Add the noise of shouting people, barking stray dogs and the horns of autorickshaws, cars and trucks. Then add the smell of rotting trash and feces.
About three quarters of travellers in India get sick. Spouse and I though had taken all precautions to stay healthy during our roundtrip from Delhi to Bombay by train. We had received 400 Swiss Franks worth of vaccinations. We knew only to drink bottled water and eat freshly cooked food. We had enough DEET to kill all malaria-infected musquitos of Rajastan. If nevertheless the shit would hit the fan, so to speak, we had antibiotics and medication against diarrhoea.
People tell you hygiene is poor in India but unless you’ve been there, it’s impossible to imagine how bad it is. Delhi resembles a garbage heap. The streets are littered with plastic, rags, paper and rotting food. Cows, goats and pigs scavange the trash and add their droppings. People pick the filth, looking for useful things like cow dung for fuel. Then they add their shit to the pile. We saw rows of people emptying their bowels on the tracks of Delhi Main Station. They don’t use toilet paper but wipe their bottoms with their left hand, which they wash with a bit of water. Then they hand you a bottle of water, pat your train seat or shake your hand.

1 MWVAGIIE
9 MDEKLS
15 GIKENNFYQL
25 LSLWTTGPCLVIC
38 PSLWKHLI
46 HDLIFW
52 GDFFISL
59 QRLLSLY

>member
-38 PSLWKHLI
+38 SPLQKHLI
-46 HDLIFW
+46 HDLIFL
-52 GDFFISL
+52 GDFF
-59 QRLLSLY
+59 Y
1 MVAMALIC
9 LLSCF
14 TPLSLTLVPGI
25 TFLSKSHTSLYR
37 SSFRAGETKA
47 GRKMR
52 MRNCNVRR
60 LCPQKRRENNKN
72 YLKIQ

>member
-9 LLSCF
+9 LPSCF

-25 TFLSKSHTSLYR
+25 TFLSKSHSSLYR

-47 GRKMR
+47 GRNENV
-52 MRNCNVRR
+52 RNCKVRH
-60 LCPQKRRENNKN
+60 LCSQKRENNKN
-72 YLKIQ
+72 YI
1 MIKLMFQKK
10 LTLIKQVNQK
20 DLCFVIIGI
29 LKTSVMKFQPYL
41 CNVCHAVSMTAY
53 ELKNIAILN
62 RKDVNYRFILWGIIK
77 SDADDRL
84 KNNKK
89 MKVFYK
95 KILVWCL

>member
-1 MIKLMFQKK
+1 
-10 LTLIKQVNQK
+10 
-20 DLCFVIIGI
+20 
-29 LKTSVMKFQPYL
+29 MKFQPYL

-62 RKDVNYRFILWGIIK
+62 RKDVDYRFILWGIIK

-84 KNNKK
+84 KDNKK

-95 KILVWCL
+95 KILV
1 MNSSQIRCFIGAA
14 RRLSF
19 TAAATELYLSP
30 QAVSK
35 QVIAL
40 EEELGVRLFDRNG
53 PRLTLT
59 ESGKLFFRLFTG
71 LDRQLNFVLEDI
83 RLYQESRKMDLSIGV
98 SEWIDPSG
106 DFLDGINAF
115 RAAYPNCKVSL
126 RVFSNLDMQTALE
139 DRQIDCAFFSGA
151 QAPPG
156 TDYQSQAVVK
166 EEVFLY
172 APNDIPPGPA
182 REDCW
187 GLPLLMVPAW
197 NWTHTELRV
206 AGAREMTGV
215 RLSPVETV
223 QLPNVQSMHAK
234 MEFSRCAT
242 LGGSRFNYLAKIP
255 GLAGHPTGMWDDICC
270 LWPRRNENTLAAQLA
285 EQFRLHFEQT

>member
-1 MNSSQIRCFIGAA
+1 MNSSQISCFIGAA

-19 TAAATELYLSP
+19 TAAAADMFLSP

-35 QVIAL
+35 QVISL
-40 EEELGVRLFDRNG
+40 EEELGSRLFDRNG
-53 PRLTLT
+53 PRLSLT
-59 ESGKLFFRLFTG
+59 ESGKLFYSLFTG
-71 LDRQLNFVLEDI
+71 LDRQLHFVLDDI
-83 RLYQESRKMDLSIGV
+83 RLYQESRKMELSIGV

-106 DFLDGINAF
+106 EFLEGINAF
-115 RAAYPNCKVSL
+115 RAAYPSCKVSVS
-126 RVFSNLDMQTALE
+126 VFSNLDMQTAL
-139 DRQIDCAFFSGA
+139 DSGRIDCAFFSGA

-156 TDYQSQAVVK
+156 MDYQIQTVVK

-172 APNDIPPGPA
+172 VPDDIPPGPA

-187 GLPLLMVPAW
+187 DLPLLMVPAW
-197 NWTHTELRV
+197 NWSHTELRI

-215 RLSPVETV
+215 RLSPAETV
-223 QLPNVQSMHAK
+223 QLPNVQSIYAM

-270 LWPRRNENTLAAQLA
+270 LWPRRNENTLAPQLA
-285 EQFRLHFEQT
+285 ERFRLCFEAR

It took us only three days to get sick. We avoided a traffic accident in Delhi, bird flu in the Jain Bird Hospital, dysentry from a dubious train meal and chest infections from coughing rickshaw drivers only to be felled by a simple breakfast in a countryside resort. I stuck a finger in my throat and immediately felt better, but Spouse remained misserable. We moved to a hotel in Jaipur where the manager immediately took charge, pinching Spouse in her hand, providing her with dehydration salts, water, a heater and blankets, promising that, insh’allah, she would feel better soon. She will, but our initial enthusiasm to try out all kinds of food and drink is ruined. And I keep wondering: what are the statistics of falling ill a second time in India?